StartUp Health adds 8 companies to its accelerator

By Aditi Pai
08:21 am

Accel DiagnosticsStartUp Health has added eight companies to its portfolio. This brings the number of companies that have been added to the program to 71. StartUp Health also released some demographic numbers about the companies that have been through the accelerator. These metrics included the total number of funding raised to date: $144 million, the percentage of physician and practitioner founders: 47 percent, the percentage of women founders: 23 percent, and the number of seed accelerator grads: 23 percent.

So far, three companies that went through StartUp Health have been acquired: Arpeggi, acquired by Gene by Gene in 2013; Avado, acquired by WebMD in 2013; and Basis Science, acquired by Intel in March 2014.

Here are the eight companies joining StartUpHealth: 

Overland Park, Kansas-based ABPathfinder offers therapists tools to manage autism therapy. The software provides therapists with help when creating therapy programs, collecting data from sessions, graphing data results, and analyzing findings. The program costs$350 per month for one to 15 kids, $600 per month for 16 to 25 kids, and $850 per month for 26 to 35 kids.

Pittsburgh, Pennsylvania-based Accel Diagnostics, which also presented at AARP’s Life@50+ event in Boston last month, developed a test to screen for health issues that could reduce hospital readmissions for people with preexisting conditions. To test for health problems, users are asked to put their blood or urine on the credit card-sized test strip and then scan the strip using an app and their smartphone’s camera. While lab tests usually require users to go to a healthcare facility and then wait two to three days, Accel’s device sends results to the physicians immediately.

San Francisco, California-based Conversa Health offers patients a digital patient engagement platform for checkups between office visits. The platform collects feedback on patients’ progress and outcomes and then enables physicians t0 send personalized education materials to the patient. The company also uses data from these encounters to help providers monitor their populations and communicate with them when an intervention is needed. In February, Portland, Oregon-based GreenField Health, a subscription-based primary care clinic, announced a pilot with Conversa Health. A few days ago the company also announced that high profile patient data rights advocate Dr. Danny Sands had joined as its chief medical officer.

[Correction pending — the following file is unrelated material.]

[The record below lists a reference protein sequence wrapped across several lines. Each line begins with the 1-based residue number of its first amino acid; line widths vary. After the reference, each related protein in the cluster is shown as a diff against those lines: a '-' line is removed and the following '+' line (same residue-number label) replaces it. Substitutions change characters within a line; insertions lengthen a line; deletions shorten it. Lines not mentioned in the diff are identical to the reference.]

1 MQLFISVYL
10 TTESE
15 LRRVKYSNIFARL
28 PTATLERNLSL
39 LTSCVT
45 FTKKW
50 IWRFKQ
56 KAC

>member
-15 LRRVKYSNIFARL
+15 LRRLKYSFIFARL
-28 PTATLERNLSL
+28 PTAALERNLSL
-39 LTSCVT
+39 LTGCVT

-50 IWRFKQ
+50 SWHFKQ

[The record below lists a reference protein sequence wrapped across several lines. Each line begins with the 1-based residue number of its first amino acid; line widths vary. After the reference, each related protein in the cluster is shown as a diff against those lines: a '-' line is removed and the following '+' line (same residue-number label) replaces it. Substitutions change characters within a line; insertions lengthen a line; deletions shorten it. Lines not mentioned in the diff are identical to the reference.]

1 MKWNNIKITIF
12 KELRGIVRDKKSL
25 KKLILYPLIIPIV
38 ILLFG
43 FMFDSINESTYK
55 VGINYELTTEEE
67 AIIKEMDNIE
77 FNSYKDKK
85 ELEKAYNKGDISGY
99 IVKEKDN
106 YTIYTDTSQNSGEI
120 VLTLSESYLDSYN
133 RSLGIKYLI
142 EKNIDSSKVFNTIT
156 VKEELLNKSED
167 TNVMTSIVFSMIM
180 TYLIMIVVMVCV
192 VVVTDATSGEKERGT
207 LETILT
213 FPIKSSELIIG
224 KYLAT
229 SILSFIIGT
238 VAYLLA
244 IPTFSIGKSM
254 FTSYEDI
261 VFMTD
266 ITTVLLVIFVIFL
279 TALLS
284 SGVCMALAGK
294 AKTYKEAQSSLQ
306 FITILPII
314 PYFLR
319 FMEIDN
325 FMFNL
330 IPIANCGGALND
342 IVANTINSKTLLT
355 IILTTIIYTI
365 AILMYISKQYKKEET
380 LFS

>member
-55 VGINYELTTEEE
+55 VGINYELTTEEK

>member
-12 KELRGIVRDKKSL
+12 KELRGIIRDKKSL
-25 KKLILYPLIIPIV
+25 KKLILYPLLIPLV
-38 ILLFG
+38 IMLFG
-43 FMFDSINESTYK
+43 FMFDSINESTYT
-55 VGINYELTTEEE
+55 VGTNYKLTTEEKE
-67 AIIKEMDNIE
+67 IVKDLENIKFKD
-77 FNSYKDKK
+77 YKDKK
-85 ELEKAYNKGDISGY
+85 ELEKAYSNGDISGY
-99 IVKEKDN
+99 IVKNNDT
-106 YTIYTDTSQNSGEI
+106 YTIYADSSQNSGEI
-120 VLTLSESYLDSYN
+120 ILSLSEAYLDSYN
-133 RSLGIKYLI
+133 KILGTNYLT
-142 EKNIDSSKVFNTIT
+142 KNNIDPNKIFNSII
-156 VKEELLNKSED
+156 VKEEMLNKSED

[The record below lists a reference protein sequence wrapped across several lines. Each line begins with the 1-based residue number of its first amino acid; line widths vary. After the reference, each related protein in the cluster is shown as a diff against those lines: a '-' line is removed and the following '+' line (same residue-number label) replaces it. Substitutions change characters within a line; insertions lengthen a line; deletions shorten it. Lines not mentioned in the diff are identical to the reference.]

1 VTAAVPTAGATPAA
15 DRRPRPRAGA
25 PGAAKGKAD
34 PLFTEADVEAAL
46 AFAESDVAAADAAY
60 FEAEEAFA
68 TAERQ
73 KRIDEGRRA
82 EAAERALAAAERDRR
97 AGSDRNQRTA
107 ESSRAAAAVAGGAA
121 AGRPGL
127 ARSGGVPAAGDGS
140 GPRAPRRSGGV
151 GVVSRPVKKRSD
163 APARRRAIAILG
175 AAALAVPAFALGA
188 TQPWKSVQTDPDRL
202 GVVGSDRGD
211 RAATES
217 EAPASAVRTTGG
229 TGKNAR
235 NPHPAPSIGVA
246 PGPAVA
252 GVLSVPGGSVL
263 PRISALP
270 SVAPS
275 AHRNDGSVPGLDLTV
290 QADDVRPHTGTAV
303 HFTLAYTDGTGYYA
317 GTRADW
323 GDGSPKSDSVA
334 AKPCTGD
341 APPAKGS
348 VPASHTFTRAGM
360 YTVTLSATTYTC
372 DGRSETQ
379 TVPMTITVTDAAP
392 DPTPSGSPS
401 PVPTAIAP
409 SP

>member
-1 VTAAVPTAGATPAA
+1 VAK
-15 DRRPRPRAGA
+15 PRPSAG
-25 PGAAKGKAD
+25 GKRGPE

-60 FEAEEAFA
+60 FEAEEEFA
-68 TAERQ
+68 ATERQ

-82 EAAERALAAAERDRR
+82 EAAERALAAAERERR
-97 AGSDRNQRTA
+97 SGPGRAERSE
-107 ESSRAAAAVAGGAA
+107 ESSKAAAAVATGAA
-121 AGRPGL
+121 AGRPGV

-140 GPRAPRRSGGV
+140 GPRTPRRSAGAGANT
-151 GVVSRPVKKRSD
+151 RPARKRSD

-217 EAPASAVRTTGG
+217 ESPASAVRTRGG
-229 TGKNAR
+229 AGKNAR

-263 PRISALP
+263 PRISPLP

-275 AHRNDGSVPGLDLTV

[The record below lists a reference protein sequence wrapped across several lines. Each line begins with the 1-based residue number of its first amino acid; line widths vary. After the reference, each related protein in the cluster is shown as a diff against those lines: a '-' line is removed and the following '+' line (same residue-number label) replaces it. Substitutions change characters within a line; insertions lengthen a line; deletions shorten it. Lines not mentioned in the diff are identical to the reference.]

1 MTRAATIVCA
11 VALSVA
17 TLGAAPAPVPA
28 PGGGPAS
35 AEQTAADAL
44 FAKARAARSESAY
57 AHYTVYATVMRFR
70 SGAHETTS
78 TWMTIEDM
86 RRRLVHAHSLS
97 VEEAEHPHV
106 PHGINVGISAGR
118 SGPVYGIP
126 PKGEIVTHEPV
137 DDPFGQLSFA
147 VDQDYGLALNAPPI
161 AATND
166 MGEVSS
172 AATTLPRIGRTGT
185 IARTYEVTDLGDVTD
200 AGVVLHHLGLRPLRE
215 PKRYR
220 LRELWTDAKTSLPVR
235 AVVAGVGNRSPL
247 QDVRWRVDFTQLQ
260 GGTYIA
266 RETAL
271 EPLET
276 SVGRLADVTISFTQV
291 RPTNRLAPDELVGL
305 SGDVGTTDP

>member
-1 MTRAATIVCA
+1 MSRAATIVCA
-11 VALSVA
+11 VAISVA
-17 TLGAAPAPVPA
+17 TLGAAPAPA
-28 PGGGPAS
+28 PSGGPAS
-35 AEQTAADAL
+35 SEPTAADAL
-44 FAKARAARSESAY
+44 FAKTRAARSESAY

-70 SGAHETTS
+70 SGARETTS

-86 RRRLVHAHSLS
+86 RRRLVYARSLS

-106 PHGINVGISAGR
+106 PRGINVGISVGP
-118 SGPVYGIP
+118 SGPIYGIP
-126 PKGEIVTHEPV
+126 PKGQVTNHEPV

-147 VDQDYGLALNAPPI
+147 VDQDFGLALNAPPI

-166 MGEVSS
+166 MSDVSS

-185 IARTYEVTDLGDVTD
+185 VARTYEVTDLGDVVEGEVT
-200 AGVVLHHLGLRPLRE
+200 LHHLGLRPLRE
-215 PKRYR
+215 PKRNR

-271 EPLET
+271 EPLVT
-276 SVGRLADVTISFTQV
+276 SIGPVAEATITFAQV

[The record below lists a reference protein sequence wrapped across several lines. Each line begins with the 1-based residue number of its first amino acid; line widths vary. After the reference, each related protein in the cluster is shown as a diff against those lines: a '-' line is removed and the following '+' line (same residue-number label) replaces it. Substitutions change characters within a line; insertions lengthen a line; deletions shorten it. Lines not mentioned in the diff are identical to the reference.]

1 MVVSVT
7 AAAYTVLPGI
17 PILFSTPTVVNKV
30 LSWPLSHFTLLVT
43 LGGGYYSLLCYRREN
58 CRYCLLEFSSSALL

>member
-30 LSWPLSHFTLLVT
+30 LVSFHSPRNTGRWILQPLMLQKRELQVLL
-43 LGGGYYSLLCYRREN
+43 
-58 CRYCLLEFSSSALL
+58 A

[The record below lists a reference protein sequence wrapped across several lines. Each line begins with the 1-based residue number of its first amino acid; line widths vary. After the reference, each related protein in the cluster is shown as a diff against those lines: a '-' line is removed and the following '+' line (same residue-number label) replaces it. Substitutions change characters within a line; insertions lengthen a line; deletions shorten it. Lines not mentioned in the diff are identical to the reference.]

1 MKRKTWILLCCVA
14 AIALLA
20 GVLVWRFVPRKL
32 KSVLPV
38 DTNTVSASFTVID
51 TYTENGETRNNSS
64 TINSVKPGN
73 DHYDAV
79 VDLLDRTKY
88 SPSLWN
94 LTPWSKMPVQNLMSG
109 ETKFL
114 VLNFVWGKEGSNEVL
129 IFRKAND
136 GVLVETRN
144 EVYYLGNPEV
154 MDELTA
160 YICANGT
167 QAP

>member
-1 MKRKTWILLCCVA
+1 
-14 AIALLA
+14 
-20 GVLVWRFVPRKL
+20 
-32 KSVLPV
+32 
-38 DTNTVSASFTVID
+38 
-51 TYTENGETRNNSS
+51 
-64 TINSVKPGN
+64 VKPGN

Toronto, Canada-based Cyclica aims to reduce risk during pharmaceutical clinical trials. The company hopes its software will give clients the resources to anticipate a drug candidate’s side effects before joining a clinical trial. This will in turn make it easier to make investment decisions in terms of further research and development.

Austin, Texas-based LifeAssist has developed a wearable device for seniors that provides situational, directional, and compliance help.

Boston, Massachusetts-based LuminaCare Solutions is developing a program for hospitals that identifies the correct treatment for bacterial infections in less than 12 hours. LuminaCare believes its product will reduce the risk of readmission for pneumonia and reduce the cost of care for COPD and other chronic conditions.

New York City-based Medisprout developed a video communication platform for healthcare providers to communicate with patients. Features include a chat and text function, two-way screen share, care coordination tools, patient engagement apps, two-way file sharing, and data collection option. The apps are customizable. The system costs $65 per month per provider.

Calgary, Canada-based SnapDx is developing a visually-appealing series of apps that offer information on medical guidelines and evidence-based clinical research. The company aims to help care providers access this information efficiently during patient appointments.

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